Protesters march through Ripley in bid to save ambulance bases
CAMPAIGNERS hoping to save ambulance stations from closure received a shot in the arm when more than 100 people joined a march around Ripley.
East Midlands Ambulance Service wants to replace Derbyshire's 16 ambulance stations with two "super-centres" in Derby and Chesterfield, and a series of 30 standby points under its plan called Being the Best.
This would mean the closure of the ambulance station at Ripley. According to Unison, this would leave mid-Derbyshire without suitable emergency cover.
One campaigner said: "We are fighting to save the Ripley station but we also think that the north west of the county, in the Peak District, needs a station.
"We don't want to scare-monger but there is a very real chance of additional delays if these plans go ahead and, if lives are at stake, time could be crucial."
John McGrath, Unison spokesman for Derbyshire, was pleased with the turnout. He said: "We have to demonstrate how this plan will leave the Amber Valley area very exposed.
"There have been public consultation meetings in the north and south of the county but none in Amber Valley. We are not opposed to change but a reduction to two major centres is too much and there should be at least four."
Unison has also collected 10,000 signatures on a petition calling for the proposals to be changed.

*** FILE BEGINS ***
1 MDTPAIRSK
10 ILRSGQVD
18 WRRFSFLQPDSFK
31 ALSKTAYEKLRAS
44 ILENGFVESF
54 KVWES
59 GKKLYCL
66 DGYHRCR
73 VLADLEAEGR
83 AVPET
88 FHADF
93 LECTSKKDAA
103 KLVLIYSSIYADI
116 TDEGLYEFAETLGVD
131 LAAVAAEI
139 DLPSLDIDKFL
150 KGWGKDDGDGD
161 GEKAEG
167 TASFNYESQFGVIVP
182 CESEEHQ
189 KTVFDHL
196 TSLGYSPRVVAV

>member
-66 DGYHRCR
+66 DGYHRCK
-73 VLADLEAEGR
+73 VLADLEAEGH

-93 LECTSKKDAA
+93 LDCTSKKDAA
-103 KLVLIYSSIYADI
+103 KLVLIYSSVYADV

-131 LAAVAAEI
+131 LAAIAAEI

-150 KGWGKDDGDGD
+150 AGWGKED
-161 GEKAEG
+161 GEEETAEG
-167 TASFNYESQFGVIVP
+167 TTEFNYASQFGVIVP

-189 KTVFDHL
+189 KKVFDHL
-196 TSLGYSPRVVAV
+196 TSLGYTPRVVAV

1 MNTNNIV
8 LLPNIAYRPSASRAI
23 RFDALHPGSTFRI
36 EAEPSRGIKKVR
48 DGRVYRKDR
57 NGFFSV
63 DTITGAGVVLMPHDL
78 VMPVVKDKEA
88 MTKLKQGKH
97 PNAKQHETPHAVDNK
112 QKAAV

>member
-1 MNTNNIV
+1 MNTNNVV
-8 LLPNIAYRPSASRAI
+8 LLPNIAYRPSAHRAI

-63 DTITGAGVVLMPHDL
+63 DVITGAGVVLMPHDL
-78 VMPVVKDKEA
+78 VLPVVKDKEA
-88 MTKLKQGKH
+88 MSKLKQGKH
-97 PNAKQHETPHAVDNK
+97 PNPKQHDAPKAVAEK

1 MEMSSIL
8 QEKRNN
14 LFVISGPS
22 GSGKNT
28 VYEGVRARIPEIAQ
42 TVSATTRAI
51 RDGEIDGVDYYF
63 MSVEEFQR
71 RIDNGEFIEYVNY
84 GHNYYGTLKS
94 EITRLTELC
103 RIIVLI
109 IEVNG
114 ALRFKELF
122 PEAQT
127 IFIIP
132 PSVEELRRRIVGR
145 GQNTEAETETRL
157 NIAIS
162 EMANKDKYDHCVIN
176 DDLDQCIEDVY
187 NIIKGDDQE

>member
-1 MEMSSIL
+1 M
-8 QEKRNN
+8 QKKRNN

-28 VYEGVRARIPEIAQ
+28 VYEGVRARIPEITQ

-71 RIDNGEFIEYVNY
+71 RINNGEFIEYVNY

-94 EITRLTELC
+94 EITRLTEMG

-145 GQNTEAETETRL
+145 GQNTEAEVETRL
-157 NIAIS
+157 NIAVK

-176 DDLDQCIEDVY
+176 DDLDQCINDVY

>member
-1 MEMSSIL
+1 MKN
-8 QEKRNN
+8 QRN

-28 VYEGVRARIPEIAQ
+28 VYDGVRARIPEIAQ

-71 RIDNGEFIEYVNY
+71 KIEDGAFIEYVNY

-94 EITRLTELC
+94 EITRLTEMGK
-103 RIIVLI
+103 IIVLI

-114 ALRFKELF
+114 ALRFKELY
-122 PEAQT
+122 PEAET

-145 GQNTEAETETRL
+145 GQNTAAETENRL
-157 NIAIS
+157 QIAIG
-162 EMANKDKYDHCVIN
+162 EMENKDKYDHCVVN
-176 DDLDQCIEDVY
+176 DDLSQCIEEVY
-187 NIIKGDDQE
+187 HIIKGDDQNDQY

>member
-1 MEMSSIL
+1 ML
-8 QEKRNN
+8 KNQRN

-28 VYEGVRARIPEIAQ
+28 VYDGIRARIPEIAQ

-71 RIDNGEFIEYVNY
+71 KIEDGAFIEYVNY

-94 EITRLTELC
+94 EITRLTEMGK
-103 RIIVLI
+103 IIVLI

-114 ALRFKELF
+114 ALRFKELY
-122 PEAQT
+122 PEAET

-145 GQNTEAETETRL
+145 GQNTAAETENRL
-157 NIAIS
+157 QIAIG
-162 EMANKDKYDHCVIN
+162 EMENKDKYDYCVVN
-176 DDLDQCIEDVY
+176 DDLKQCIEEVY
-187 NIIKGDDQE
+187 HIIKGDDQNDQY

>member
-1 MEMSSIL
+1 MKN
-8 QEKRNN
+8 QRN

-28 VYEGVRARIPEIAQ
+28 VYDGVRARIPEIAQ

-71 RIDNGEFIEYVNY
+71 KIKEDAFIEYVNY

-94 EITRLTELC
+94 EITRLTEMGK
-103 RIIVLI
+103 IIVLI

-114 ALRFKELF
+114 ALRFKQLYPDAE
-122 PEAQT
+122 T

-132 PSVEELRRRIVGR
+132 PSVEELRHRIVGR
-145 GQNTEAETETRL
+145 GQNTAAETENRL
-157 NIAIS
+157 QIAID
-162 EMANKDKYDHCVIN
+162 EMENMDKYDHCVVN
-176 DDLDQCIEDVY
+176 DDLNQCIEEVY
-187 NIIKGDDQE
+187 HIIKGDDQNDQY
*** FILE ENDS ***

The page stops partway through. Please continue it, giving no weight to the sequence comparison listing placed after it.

Mr McGrath said: "The consultation period ends on December 17 and we plan to hand the petition over then but I understand the petition will also be going to Westminster on December 12 to help with campaigning.
"Marches are planned in Lincoln and Hinckley and we will carry on making our feelings known."
The marchers set out from Butterley Park on Saturday morning and stopped at the ambulance station before walking along Oxford Street and around the Market Place. There to greet them was Bolsover MP Dennis Skinner – a long-time campaigner for public services.
He said: "It's an outright scandal and should be opposed. This Government is crazy if it thinks it can use the NHS to make its cuts when millions of people rely on it. It would be outrageous to cut back to two stations. There is need for speed and two stations will not save people.
"This has been a wonderful march and has shown Ripley people you mean business."
East Midlands Ambulance Service has previously said it does not have the £13 million required to bring the stations up to NHS standards.
Chief executive Phil Milligan said: "We made a commitment to work closely with our staff and unions on our proposals.
"All feedback from our consultation exercise will be considered and, if the evidence is compelling, we will consider revising our proposals."
A consultation meeting has been organised at Green Bank Leisure Centre, Swadlincote, on Wednesday, December 5, from 6pm.